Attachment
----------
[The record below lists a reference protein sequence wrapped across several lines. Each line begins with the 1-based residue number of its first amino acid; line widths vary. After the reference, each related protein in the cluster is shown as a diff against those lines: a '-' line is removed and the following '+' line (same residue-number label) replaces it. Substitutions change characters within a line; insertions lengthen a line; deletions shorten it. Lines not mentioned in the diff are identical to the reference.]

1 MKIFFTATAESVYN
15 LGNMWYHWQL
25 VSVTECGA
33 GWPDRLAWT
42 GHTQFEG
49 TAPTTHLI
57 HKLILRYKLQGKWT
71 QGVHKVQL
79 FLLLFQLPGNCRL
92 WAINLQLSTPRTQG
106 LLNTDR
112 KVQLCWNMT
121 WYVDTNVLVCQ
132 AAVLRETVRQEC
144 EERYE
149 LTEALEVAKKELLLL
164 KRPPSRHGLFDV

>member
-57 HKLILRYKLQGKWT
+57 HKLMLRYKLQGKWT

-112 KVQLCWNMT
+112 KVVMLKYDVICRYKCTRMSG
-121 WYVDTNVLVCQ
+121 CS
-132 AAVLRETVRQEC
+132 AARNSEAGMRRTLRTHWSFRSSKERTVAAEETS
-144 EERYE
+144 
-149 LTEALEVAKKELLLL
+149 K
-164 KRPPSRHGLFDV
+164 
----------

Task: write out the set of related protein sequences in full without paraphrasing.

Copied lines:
[The record below lists a reference protein sequence wrapped across several lines. Each line begins with the 1-based residue number of its first amino acid; line widths vary. After the reference, each related protein in the cluster is shown as a diff against those lines: a '-' line is removed and the following '+' line (same residue-number label) replaces it. Substitutions change characters within a line; insertions lengthen a line; deletions shorten it. Lines not mentioned in the diff are identical to the reference.]

1 MKIFFTATAESVYN
15 LGNMWYHWQL
25 VSVTECGA
33 GWPDRLAWT
42 GHTQFEG
49 TAPTTHLI
57 HKLILRYKLQGKWT
71 QGVHKVQL
79 FLLLFQLPGNCRL
92 WAINLQLSTPRTQG
106 LLNTDR
112 KVQLCWNMT
121 WYVDTNVLVCQ
132 AAVLRETVRQEC
144 EERYE
149 LTEALEVAKKELLLL
164 KRPPSRHGLFDV

>member
-57 HKLILRYKLQGKWT
+57 HKLMLRYKLQGKWT

-112 KVQLCWNMT
+112 KVVMLKYDVICRYKCTRMSG
-121 WYVDTNVLVCQ
+121 CS
-132 AAVLRETVRQEC
+132 AARNSEAGMRRTLRTHWSFRSSKERTVAAEETS
-144 EERYE
+144 
-149 LTEALEVAKKELLLL
+149 K
-164 KRPPSRHGLFDV
+164 